The Teaching Kitchen Collaborative invites you to submit your manuscript for publication in a Special Issue of Nutrients, guest edited by TKC Executive Director, Dr. David Eisenberg.
Nutrients Special Issue “How can health and wellness promotion strategies which include nutrition education alongside hands-on cooking be organized, evaluated, and optimized for maximal impact?”
Special Issue Editor: Dr. David Miles Eisenberg
Deadline: December 31, 2023
Read the most recent published papers in this Special Issue.
Special Issue Information
Diet-related diseases account for the majority of deaths in the US and an increasing proportion of morbidity and mortality worldwide. Increasing rates of obesity, diabetes, food and nutrition insecurity pose challenges to health authorities and governments globally. Existing strategies focusing primarily on disease diagnosis and treatment are insufficient.
In May 2022 the US House of Representatives passed the bipartisan Resolution 1118 calling for medical schools, graduate medical education programs, and other professional training programs to provide meaningful physician and health professional education on nutrition and diet, and demonstrate competencies in advising patients about enhanced food choices, or risk the discontinuation of $10.3 billion in federal funding for the training of future health professionals. In October 2022, the White House National Strategy on Hunger, Nutrition and Health set the bold strategy to end hunger and increase healthy eating and physical activity by 2030, so that fewer Americans experience diet-related diseases such as diabetes, obesity, and hypertension.
In October 2022, the Teaching Kitchen Research Conference showcased the rapid growth of multidisciplinary programs to respond to these calls. Individuals, families, and communities need to be able to afford, access, and learn to select and prepare delicious and nutritious foods and receive evidence-based, culturally sensitive guidance about diet and lifestyle. Proponents of Teaching Kitchens, Culinary Medicine, Culinary Nutrition, Lifestyle Medicine, Integrative Medicine, Food as Medicine, and Whole Person Health Programs have developed strategies which include nutrition education alongside hands-on cooking instruction, often in association with evidence-based instruction in lifestyle, e.g., movement, exercise, and sleep; mindfulness training; motivational interviewing, health coaching, and additional behaviour change strategies.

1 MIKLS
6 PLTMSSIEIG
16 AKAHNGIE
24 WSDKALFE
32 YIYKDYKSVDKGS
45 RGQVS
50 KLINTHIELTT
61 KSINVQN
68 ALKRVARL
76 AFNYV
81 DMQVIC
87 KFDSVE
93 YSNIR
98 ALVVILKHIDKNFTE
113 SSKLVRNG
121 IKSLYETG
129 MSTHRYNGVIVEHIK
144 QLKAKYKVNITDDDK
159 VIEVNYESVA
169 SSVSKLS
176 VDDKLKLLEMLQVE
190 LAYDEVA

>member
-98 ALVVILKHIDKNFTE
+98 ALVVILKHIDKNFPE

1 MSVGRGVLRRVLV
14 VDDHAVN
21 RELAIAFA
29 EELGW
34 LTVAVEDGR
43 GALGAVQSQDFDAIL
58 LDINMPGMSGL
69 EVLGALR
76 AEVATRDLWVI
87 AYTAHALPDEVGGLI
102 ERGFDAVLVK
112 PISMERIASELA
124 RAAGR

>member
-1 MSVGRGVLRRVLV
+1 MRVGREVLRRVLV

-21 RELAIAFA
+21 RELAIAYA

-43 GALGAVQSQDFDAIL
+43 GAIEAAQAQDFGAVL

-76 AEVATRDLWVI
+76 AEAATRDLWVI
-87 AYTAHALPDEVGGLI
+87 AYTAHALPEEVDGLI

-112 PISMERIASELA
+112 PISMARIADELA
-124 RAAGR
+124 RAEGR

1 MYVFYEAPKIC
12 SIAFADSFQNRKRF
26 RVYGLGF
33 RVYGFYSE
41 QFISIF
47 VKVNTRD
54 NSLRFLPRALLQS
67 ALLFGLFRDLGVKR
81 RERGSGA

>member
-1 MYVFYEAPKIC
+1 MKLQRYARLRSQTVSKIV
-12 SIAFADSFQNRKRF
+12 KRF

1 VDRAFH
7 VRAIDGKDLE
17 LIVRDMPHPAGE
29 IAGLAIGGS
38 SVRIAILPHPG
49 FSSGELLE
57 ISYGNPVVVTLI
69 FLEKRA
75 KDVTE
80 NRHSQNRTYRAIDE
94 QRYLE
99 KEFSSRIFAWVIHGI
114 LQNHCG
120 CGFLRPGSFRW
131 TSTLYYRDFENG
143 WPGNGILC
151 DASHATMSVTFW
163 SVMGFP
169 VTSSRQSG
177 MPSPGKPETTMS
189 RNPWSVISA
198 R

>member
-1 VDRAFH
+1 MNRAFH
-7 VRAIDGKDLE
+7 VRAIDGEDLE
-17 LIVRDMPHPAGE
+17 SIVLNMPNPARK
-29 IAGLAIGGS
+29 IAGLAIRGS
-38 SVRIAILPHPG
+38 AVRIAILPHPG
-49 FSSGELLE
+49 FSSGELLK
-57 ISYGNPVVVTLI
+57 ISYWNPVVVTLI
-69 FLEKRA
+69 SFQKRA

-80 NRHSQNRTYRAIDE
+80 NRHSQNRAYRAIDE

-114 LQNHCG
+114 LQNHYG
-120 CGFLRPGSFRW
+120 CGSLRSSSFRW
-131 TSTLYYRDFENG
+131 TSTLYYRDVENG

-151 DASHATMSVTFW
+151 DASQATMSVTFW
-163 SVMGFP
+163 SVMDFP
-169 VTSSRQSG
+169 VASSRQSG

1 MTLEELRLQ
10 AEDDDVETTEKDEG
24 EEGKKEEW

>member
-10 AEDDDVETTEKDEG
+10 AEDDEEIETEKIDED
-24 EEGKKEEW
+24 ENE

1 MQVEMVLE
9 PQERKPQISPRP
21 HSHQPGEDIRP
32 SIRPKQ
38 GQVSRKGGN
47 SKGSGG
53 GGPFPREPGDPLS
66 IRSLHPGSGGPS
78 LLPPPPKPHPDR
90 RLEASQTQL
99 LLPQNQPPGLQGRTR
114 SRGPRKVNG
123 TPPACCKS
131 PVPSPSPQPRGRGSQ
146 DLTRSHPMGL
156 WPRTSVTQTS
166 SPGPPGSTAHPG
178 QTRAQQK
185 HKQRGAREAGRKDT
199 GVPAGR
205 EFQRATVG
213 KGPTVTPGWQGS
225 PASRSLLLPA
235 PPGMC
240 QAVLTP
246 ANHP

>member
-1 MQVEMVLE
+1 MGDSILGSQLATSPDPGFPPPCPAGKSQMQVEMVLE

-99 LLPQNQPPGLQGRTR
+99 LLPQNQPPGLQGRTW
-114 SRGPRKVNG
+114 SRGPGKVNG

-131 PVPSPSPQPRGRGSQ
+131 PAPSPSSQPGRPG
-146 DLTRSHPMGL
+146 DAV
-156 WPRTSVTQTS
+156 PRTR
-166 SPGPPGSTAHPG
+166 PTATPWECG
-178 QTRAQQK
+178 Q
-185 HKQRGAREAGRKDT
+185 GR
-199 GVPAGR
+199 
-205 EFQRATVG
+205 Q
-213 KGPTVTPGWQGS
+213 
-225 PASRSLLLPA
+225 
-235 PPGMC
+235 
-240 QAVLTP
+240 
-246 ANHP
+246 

Teaching kitchens are increasingly being built as educational classrooms and translational research laboratories to deliver this evidence-based instruction across a range of populations and settings worldwide.
For this Special Issue, we invite manuscripts that formally describe, contrast, and evaluate the impact of health and wellness promotion strategies which include nutrition education alongside hands-on cooking on:
- health risk behaviours
- clinical outcomes
- access to nutritious foods
- the training of future health professionals.
We welcome submissions that:
- provide evidence that these programs show behavioural, clinical and/or educational impact
- highlight and recommend strategies to improve programming
- suggest or demonstrate the financial impact, return on investment, and financial sustainability of these programs
- provide evidence of impact for at-risk populations
- summarize relevant data tracking tools to be used across comparable studies
- recommend future wellness care team “ensembles” and training programs
- describe relevant competencies and credentialing requirements for those providing such programs.
Dr. David Miles Eisenberg